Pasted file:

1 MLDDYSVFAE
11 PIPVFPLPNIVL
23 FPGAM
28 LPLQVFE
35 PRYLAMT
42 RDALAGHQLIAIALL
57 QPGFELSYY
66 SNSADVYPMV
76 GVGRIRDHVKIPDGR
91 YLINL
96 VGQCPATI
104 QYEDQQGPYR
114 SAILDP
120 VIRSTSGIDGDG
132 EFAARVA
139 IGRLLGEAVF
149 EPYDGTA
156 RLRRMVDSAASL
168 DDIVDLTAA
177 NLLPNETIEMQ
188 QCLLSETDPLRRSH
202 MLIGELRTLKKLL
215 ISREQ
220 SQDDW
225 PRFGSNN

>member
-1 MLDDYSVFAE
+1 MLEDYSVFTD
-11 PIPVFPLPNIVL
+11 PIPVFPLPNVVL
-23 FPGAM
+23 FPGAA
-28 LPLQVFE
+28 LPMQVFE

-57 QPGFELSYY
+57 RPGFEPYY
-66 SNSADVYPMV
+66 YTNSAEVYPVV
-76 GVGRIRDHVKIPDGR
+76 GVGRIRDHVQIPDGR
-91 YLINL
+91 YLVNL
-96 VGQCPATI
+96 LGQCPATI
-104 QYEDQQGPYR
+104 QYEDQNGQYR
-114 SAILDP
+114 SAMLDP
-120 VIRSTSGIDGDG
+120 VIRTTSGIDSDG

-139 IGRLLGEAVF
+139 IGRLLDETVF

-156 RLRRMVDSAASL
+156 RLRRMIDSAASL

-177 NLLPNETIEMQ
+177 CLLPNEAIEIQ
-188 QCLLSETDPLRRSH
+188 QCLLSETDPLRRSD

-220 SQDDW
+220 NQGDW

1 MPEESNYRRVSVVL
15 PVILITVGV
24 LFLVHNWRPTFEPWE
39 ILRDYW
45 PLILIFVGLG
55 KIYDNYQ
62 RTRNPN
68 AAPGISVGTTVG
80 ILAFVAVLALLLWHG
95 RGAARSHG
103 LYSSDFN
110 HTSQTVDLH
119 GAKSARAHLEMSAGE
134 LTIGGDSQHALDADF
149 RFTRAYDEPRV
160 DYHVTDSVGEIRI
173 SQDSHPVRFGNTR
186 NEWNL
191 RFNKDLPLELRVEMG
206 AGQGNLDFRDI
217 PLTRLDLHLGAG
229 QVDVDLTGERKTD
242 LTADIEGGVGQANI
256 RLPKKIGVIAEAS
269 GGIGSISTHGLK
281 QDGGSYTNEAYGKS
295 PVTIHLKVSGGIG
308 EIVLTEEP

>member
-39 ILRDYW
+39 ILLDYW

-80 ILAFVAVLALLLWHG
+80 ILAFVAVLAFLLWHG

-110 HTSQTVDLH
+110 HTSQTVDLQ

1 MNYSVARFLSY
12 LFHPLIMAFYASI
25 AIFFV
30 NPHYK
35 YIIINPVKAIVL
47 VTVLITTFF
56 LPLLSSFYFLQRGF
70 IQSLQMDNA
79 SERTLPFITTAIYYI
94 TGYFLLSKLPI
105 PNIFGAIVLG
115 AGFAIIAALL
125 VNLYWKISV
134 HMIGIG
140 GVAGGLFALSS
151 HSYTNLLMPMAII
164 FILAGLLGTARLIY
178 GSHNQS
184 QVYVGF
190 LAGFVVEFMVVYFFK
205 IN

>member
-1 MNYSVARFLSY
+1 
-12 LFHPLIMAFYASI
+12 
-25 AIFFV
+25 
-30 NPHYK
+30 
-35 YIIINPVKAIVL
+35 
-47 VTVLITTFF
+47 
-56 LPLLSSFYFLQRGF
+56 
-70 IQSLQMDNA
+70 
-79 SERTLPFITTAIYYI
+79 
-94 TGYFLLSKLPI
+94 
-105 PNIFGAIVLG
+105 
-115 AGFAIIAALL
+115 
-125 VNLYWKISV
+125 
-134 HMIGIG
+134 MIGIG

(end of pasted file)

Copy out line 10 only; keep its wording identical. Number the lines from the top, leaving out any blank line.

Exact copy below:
91 YLINL